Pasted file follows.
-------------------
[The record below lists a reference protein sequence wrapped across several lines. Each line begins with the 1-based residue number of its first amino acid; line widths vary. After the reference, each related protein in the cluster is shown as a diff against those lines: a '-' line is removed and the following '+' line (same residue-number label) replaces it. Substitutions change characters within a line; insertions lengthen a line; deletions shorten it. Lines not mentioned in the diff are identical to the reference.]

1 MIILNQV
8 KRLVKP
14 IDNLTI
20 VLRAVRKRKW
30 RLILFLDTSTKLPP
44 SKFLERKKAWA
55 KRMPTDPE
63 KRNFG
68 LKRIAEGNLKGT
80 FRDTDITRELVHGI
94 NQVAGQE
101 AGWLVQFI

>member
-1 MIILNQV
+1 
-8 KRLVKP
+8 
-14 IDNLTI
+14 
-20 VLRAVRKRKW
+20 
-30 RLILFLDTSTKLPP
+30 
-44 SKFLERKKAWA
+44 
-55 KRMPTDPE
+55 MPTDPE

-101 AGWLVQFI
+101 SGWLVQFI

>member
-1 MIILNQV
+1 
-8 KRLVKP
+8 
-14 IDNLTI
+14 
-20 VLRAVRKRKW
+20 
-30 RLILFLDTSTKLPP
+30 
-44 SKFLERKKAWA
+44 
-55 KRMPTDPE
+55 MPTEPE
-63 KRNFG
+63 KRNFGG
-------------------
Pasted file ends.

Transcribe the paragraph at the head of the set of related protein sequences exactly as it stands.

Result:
[The record below lists a reference protein sequence wrapped across several lines. Each line begins with the 1-based residue number of its first amino acid; line widths vary. After the reference, each related protein in the cluster is shown as a diff against those lines: a '-' line is removed and the following '+' line (same residue-number label) replaces it. Substitutions change characters within a line; insertions lengthen a line; deletions shorten it. Lines not mentioned in the diff are identical to the reference.]